# What are the differences in mathematical notation around the world? [duplicate]

I just learned that $\text{sen}\,x$ is the Portuguese notation for $\sin x$, and I was inspired to ask:

What differences are there in how mathematics is written around the world?

Note 1: I am likely going to be moving away from home in the upcoming years, so it would be personally nice for me to be aware of some differences in mathematical notation across different countries.

Note 2: I am aware that this question has an almost identical title, but it was only given one answer that would be new to some people (the accepted answer) and I am sure there must be many more differences than that.

## marked as duplicate by user147263, user61527, Michael Albanese, Claude Leibovici, Brian FitzpatrickMay 30 '14 at 5:28

• I was surprised to learn that in Russian, $\tan$ is $\operatorname{tg}$ and $\cot$ is $\operatorname{ctg}$. – MJD Apr 19 '14 at 20:18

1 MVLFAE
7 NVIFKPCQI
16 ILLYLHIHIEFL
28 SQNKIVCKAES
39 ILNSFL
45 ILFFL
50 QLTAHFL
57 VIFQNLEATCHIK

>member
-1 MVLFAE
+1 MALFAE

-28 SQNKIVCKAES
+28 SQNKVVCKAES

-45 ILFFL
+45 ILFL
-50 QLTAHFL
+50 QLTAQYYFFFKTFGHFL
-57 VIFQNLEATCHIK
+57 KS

• @MJD: The same is in Romania. – Beni Bogosel Apr 19 '14 at 20:19
• I was surprised to see that US school children learn to compute things like $\sqrt{544}$ until I found out that the notational conventions for long divisions are culture specific. – Hagen von Eitzen Apr 19 '14 at 20:21
• $\require{enclose}17\enclose{longdiv}{544}$ \require{enclose} 17\enclose{longdiv}{544} – MJD Apr 19 '14 at 20:27
• Hyperbolic function in Russian (Ukrainian) sinh is sh, cosh is ch, tanh is th, cots is cth. Cyclic group $C_n$ is $<a_n>.$ – nadia-liza Apr 19 '14 at 20:35

• I'm not sure if $\sin x$ is written as $\text{sen }x$ in Spanish, because in the Spanish version of the Wikipedia page for sinus it is written as $\sin x$ and it states that "La abreviatura $\sin(\cdot)$ proviene del latín sĭnus." – Américo Tavares Apr 19 '14 at 20:38
• Despite Wikipedia, $\text{sen}$ is very used in Spain. – Martín-Blas Pérez Pinilla Apr 19 '14 at 21:10